Friday, February 1, 2019

Advanced Medical Solutions Group plc: Acquisition of Sealantis

Winsford, UK, 31 January 2019: Advanced Medical Solutions Group plc (AIM: AMS), the surgical and advanced wound care specialist company, today announces it has acquired Sealantis Limited (“Sealantis”), a developer of an alginate-based tissue adhesive technology platform, for $US 25m (approximately £19m) in cash with royalties due until December 2027 on sales of any of its products that are currently in development.

Overview of Sealantis
Sealantis is an Israeli-based medical device company with a patent-protected alga-mimetic sealants technology platform with a wide range of potential surgical indications under development. Its two most advanced surgical sealant products are Seal-G, an open surgery device already CE marked for reinforcement of the staple / suture line to minimise anastomotic leaks following gastrointestinal surgery, and Seal-G MIST (Minimally Invasive Spray Technology) the equivalent laparoscopic device for the same indication but performed through keyhole surgery.

For the year ended 31 December 2017, Sealantis reported gross assets of approximately £0.5m
(ILS 2.1m) and a net loss of approximately £1.5m (ILS 6.6m).   

Acquisition benefits
As well as a world class extension of our longer-term product development capability, strategically, the acquisition provides AMS with a technology platform and delivery systems that have significant potential across a range of applications in the high-margin internal surgery market which includes the $1 billion internal sealant market. These include the existing CE marked product to reinforce and protect gastrointestinal anastomoses, of which there are more than 6 million procedures performed annually worldwide1, with additional significant potential in Neuro, Orthopaedic, and Cardiovascular surgery indications.

Being alginate based, the technology and products have significant competitive advantages over existing market leading products in this space. Importantly, the products do not need refrigerated transport or storage, can be delivered by spreading or spraying, do not require advanced preparation and do not contain proteins so carry lower risk of infection or adverse reaction.

The Sealantis technology platform has multiple synergies with AMS, most notably within the sales, marketing, regulatory and operational areas, and the acquisition significantly strengthens the Company’s product portfolio for internal sealants and fixation devices, sitting alongside AMS’s LiquiBandFix8® laparoscopic and LiquiBandFix8® open fixation devices. The addition of the Sealantis products and indications will open up much larger parts of the surgery market for AMS to exploit commercially and significant sales synergies are anticipated once commercialisation commences from H1 2021.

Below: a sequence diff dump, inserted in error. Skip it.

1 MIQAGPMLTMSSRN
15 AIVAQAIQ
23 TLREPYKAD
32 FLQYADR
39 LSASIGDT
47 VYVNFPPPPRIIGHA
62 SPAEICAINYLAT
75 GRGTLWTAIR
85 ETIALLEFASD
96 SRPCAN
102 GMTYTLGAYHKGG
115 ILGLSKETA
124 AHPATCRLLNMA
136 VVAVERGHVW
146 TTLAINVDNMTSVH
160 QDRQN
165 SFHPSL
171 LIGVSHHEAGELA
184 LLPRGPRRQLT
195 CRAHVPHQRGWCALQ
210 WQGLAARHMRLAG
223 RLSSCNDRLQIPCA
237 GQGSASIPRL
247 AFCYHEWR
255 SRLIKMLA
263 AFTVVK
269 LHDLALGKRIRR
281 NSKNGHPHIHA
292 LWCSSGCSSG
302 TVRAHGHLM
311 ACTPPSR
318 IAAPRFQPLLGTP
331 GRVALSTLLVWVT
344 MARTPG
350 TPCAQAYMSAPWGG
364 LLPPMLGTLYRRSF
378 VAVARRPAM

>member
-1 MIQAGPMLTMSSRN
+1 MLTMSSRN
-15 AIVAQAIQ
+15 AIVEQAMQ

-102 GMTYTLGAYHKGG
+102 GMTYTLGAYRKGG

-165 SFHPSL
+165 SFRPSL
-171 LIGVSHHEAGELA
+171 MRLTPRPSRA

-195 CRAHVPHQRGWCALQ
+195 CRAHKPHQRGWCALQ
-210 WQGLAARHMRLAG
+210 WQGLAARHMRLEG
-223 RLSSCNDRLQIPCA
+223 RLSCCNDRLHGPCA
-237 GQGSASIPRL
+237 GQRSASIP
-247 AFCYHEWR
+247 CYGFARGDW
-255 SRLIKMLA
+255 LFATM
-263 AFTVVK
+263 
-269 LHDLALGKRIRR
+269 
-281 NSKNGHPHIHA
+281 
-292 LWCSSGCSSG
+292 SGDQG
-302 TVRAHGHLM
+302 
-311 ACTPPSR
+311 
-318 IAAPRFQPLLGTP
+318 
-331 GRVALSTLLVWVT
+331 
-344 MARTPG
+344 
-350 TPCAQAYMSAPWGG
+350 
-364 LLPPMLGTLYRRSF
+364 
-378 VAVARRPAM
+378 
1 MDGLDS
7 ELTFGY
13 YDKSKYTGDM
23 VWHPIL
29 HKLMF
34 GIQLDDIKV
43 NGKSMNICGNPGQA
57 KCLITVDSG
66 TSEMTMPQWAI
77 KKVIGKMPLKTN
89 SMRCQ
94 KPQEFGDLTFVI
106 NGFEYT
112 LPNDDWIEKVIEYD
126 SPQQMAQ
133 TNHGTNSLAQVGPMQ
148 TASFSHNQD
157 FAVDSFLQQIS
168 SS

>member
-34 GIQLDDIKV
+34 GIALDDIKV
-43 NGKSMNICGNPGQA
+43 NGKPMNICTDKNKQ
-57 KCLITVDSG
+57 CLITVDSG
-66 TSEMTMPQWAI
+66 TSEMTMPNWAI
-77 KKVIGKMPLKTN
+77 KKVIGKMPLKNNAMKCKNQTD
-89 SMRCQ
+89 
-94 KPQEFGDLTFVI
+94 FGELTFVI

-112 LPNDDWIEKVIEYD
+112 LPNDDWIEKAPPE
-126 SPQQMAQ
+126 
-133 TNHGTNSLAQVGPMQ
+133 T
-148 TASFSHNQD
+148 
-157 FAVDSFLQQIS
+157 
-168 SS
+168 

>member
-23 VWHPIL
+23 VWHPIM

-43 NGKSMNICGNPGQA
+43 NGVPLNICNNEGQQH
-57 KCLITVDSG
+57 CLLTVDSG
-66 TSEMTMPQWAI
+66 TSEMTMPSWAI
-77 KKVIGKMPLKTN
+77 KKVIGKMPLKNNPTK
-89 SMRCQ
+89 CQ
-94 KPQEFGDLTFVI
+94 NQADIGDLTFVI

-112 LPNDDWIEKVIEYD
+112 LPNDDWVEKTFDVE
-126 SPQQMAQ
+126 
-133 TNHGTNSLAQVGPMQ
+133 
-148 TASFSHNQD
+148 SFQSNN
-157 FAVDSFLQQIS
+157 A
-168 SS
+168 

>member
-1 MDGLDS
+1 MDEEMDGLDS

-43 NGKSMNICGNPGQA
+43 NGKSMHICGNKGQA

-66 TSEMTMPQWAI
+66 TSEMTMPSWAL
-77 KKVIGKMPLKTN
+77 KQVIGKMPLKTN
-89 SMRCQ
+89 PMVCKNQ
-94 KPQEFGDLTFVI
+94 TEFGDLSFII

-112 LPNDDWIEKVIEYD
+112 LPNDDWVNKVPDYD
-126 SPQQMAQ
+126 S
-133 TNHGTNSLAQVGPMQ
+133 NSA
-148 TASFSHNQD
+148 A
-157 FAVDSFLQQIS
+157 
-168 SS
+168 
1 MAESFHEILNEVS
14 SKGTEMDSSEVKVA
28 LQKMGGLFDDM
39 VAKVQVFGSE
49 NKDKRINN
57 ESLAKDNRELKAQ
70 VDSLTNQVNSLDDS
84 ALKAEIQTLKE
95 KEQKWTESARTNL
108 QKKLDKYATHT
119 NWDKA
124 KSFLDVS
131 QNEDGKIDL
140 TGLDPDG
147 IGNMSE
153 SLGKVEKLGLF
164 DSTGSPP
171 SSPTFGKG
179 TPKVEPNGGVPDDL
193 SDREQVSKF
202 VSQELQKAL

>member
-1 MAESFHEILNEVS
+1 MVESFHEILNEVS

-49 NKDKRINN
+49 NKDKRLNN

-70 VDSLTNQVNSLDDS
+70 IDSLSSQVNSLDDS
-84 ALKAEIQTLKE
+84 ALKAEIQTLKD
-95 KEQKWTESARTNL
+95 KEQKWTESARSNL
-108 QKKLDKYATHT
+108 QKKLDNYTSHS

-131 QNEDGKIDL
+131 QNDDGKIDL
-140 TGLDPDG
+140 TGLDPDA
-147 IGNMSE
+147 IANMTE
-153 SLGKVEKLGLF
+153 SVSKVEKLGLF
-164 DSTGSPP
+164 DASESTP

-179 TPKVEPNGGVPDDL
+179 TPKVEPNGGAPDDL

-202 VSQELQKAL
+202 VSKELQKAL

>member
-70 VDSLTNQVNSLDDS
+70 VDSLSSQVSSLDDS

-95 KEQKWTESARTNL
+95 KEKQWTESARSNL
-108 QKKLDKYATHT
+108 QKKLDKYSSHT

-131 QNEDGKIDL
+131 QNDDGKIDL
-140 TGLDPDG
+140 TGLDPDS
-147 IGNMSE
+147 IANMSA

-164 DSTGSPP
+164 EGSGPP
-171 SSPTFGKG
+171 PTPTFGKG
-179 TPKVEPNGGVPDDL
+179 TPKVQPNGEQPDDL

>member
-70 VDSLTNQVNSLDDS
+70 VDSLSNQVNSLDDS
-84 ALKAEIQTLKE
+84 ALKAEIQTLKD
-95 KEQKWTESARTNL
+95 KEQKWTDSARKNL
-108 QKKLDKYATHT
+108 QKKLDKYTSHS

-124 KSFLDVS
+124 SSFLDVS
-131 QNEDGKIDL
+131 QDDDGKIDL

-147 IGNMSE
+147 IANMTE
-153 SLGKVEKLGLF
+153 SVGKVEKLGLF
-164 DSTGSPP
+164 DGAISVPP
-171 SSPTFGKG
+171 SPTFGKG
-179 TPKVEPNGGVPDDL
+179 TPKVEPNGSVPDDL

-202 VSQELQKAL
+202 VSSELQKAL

AMS plans to rapidly maximise the value of the investment by continuing to invest in the existing Sealantis innovation centre and accelerate the commercialisation of the laparoscopic and open variants of Seal-G by running clinical trials for anastomotic leak prevention as well as obtaining approval for new indications. The Company expects to make a total investment of approximately £8m in R&D, regulatory and clinical costs which will be fairly evenly spread over the next three years, depending on clinical trial progress. Seal G will initially be targeted within Europe using AMS’s existing regulatory expertise and the Group’s extensive commercial footprint.

Sealantis operates a state-of-the-art innovation and manufacturing facility, which includes an ISO class 6 clean room, at the world-renowned Technion – Israel Institute of Technology, in Haifa, Israel. AMS intends to retain Sealantis’ team of 12 R&D staff, who will become a key part of AMS’s surgical R&D capability.

Terms of the transaction
AMS is acquiring Sealantis for an initial consideration of $US 25m (approximately £19m) in cash, to be funded from existing cash resources, which were £71m at 30 June 2018. In addition, AMS will pay royalties, in-line with market rates, on future sales of existing products in development until the end of 2027.

Until the commencement of product sales, which are expected in H1 2021, the acquisition is expected to be earnings dilutive due to the aforementioned investment in R&D, regulatory costs, and clinical studies.

Commenting on the acquisition, Chris Meredith, CEO of AMS, said: “This acquisition is in line with our strategy to acquire technologies that are complementary to our surgical portfolio as well as allowing us to leverage our global routes to market. The acquisition enhances our access to a significant and high-margin market in internal surgery, which includes areas of unmet need for effective and absorbable internal sealants, a market estimated at $1 billion. We are particularly excited to welcome Sealantis’ innovation team of R&D experts to AMS and look forward to working alongside them to develop the technology in a wide range of potential applications and indications. As we work towards the commercialisation of Seal-G Surgical Sealant over the next 18 months, we expect to maximise the full value of the platform and this innovative technology. AMS continues to actively monitor and evaluate other acquisition opportunities to capitalise on its strong financial and strategic position.”

Sunday, September 23, 2018

FDA permits marketing of new endoscopic device for treating gastrointestinal bleeding